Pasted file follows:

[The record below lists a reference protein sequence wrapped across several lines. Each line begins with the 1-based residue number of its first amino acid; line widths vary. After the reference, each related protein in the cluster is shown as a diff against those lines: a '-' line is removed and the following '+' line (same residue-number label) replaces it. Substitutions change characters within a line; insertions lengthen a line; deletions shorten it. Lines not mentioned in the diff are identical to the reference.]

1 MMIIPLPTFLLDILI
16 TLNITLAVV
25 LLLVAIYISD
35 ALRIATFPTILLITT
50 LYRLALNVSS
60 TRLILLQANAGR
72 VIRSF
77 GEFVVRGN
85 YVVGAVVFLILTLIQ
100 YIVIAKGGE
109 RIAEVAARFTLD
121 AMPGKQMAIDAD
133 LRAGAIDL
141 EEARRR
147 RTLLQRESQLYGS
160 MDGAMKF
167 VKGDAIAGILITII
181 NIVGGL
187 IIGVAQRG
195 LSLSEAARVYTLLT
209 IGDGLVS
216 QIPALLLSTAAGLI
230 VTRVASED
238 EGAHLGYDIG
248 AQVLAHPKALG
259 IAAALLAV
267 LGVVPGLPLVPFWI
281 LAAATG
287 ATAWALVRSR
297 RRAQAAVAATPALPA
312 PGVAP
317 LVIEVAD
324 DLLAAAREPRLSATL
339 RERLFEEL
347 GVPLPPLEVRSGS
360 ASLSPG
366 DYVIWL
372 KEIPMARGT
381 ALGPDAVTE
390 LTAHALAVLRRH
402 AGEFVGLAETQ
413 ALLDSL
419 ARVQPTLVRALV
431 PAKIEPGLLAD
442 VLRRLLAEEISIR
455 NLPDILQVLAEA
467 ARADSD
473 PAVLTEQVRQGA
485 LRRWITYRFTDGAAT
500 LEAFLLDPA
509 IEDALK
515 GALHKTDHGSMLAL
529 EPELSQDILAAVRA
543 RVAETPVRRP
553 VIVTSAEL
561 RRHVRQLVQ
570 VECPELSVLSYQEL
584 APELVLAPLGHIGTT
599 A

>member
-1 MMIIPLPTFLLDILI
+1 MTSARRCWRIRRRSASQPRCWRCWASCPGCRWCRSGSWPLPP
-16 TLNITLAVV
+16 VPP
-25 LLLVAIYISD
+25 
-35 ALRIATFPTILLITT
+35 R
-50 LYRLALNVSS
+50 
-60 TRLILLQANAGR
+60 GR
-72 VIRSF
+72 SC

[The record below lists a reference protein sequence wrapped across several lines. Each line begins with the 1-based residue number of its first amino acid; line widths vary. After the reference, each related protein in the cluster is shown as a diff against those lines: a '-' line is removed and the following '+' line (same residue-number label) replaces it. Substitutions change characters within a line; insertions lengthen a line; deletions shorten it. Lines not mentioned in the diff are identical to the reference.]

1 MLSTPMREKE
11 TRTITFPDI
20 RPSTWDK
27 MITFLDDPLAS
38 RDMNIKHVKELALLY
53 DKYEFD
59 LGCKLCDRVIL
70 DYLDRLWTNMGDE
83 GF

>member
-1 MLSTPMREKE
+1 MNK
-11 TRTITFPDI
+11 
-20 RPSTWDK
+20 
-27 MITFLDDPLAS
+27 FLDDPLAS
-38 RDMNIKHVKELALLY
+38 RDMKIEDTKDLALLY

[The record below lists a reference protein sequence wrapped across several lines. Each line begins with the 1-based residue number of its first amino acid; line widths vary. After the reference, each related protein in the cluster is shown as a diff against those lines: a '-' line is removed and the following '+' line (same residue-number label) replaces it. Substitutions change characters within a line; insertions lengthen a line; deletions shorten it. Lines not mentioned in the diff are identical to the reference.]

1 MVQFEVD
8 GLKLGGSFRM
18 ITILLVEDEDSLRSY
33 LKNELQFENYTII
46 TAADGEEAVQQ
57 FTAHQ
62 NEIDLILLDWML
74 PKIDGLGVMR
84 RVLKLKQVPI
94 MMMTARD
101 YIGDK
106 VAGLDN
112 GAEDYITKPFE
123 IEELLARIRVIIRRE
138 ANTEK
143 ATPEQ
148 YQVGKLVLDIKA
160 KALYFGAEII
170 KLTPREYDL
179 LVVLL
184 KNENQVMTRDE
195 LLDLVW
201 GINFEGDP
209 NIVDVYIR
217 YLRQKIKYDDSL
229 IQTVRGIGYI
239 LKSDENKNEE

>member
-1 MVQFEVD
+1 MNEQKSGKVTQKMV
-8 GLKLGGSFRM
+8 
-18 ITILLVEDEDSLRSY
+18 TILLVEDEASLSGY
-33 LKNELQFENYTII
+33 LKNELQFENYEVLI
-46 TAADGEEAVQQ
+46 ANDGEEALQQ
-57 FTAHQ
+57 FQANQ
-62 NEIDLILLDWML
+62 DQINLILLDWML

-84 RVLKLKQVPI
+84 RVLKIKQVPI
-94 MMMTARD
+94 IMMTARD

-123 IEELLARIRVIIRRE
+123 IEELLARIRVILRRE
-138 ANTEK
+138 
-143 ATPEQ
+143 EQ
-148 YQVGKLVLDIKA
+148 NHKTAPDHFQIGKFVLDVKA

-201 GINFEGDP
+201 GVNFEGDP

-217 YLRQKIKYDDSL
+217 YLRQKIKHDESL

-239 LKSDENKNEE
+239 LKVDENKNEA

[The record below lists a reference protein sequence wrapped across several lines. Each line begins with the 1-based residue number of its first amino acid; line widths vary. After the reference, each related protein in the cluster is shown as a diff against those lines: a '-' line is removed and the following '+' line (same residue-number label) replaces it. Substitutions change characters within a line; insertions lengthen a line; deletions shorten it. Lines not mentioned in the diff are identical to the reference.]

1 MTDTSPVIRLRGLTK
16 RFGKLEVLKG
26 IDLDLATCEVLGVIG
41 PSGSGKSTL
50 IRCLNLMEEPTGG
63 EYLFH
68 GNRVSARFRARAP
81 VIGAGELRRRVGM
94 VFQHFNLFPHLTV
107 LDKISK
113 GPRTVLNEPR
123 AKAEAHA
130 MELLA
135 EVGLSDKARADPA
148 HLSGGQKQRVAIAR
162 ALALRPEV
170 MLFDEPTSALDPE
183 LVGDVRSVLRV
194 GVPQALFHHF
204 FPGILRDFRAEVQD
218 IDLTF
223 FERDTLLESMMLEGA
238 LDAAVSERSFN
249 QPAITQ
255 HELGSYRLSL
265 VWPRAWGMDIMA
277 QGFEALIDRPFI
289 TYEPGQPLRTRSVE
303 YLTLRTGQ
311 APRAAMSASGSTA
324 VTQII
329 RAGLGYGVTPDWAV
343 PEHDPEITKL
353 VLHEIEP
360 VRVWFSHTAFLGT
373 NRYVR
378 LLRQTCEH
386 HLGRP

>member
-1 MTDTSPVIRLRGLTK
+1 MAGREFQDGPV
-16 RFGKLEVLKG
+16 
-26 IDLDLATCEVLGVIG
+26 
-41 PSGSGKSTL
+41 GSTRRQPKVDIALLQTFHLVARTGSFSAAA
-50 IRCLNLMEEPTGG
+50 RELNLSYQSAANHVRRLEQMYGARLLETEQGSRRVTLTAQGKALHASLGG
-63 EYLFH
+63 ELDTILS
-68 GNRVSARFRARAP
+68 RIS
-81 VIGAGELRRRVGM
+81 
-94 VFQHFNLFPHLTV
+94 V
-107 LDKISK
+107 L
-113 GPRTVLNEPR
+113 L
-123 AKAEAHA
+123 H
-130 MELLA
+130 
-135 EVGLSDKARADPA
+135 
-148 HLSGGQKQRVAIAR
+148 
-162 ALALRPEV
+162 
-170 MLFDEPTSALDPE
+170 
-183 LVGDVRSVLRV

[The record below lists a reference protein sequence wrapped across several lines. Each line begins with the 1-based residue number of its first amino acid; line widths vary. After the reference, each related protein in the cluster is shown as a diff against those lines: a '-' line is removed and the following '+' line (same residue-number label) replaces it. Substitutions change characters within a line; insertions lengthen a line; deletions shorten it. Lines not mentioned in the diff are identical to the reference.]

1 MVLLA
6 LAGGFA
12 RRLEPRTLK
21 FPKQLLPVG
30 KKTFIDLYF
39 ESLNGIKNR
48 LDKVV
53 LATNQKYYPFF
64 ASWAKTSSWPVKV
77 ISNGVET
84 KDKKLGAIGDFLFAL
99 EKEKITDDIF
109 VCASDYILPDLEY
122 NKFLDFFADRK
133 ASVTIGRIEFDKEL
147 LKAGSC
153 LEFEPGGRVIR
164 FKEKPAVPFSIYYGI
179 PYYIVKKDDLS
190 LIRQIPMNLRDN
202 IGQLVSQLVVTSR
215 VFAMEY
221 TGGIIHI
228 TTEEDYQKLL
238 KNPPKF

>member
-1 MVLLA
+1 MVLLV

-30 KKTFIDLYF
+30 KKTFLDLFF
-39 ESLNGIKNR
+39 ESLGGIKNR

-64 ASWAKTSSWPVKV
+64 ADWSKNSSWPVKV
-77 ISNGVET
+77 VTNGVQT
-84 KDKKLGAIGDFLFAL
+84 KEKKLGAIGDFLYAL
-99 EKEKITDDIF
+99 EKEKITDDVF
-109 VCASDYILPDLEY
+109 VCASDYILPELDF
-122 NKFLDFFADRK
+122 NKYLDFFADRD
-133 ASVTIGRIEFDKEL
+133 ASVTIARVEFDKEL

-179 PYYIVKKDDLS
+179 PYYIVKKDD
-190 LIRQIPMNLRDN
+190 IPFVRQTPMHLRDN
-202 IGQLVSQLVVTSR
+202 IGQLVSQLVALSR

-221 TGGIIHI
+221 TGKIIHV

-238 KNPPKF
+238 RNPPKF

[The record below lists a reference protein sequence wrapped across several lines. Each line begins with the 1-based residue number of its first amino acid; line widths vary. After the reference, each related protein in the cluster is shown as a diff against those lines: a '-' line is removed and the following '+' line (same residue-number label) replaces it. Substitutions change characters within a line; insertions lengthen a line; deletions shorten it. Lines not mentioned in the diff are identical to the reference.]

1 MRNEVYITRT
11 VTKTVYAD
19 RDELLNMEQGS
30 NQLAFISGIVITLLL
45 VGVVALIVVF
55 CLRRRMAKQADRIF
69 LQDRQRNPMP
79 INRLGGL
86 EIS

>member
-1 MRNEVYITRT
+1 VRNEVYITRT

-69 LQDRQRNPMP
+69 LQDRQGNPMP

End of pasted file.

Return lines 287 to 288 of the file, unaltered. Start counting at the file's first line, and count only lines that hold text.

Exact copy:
+221 TGKIIHV

-238 KNPPKF